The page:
US services sector slows in February; inflation moderating

Reuters | March 5, 2024

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By Lucia Mutikani

WASHINGTON (Reuters) – U.S. services industry growth slowed a bit in February amid a decline in employment, but a measure of new orders increased to a six-month high, pointing to underlying strength in the sector.

Despite the weakness in employment, comments from services businesses in the Institute for Supply Management (ISM) survey on Tuesday were generally upbeat, and suggested labor shortages remained a constraint for some. There were also no signs that inflation was picking up after a jump in prices at the start of the year, welcome news for Federal Reserve officials.

Though financial markets expect the U.S. central bank to start cutting interest rates this year, the timing is uncertain because inflation remains high, with most of the price pressures coming from services such as housing and utilities as well as finance, healthcare and recreation.

“While the easing of price pressure and moderation in hiring tilt this report in a dovish direction, the Fed will ultimately want to see these developments translate to the hard data on inflation and job growth,” said Tim Quinlan, senior economist at Wells Fargo in Charlotte, North Carolina.

The ISM said its non-manufacturing PMI slipped to 52.6 last month from 53.4 in January. A reading above 50 indicates growth in the services industry, which accounts for more than two-thirds of the economy. Economists polled by Reuters had forecast the index little changed at 53.0.

The PMI was consistent with continued economic expansion, despite 525 basis points worth of interest rate hikes from the Fed since March 2022. Fourteen services industries reported growth last month, including construction, retail trade, and public administration, as well as utilities and wholesale trade.

Arts, entertainment and recreation, mining and real estate, rental and leasing reported contraction. A measure of new orders received by services businesses increased to 56.1 last month, the highest level since last August, from 55.0 in January. Export orders, however, slowed after surging in January.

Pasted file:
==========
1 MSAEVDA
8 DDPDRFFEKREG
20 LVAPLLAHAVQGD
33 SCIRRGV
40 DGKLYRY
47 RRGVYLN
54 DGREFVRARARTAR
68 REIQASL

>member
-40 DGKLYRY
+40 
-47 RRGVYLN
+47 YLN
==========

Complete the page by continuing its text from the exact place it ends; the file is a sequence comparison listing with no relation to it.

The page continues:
Production accelerated, with a measure of business activity hitting a five-month high of 57.2 from 55.8 in January.

Stocks on Wall Street were trading lower. The dollar fell against a basket of currencies. U.S. Treasury prices rose.


Retailers said “business is good,” adding “inflation is under control and trending downward.” Construction businesses reported that “materials levels have returned to pre-coronavirus pandemic levels, and the outlook for 2024 is strong.”

Professional, scientific and technical services providers said they were “experiencing stabilization from external economic influences,” while accommodation and food services businesses reported that “Red Sea issues have not yet impacted our purchasing conditions,” a reference to attacks on shipping there.

The increase in services inflation slowed last month. A gauge of prices paid for inputs by businesses fell to 58.6 from an 11-month high of 64.0 in January. That supports most economists’ views that the pickup in inflation in January was driven by beginning of year price hikes, which were unlikely to repeat in February.

“The underlying trend suggests that services inflation will remain on a downward trend in the first half, with some risk that it may not cool as quickly as Fed officials would like,” said Oren Klachkin, financial market economist at Nationwide.

There was also encouraging news on the supply side. The supplier deliveries measure decreased to 48.9 after rebounding to 52.4 in January. A reading below 50 indicates faster deliveries. The drop in this measure contributed to the fall in the services PMI.

The survey’s measure of services sector employment decreased to 48.0 from 50.5 in January. Employment levels were likely depressed by a combination of worker shortages and layoffs.

Anthony Nieves, chair of the ISM Services Business Survey Committee said comments from businesses included “we have lost employees due to normal attrition and are having issues backfilling these positions” and “currently holding at post-peak employment levels, however, planning to bring in new associates as spring approaches.”

Providers of utilities reported “labor continues to be in highest demand,” adding “finding qualified and available crews and administrative staff is still difficult.” Businesses offering management of companies and support services said “employers remain cautious about hiring direct employees and are considering utilizing contract labor to cover project.”

Coming on the heels of a decline in factory employment in February, that would suggest a considerable slowdown in job growth. The ISM services and manufacturing employment measures have not, however, been reliable gauges when trying to predict nonfarm payrolls employment. Nonetheless, the labor market is cooling, with a Conference Board survey last Tuesday showing consumers less upbeat about the jobs market.

The government is expected to report on Friday that nonfarm payrolls increased by 200,000 jobs in February after surging 353,000 in January, according to a Reuters survey of economists. The unemployment rate is forecast unchanged at 3.7%.

“The ISMs have not been reliable bellwethers of payrolls since the pandemic,” said Mark Streiber, economic analyst at FHN Financial in New York.

(This story has been refiled to add a dropped word, in paragraph 2)

(Reporting By Lucia Mutikani; Editing by Chizu Nomiyama and Jonathan Oatis)


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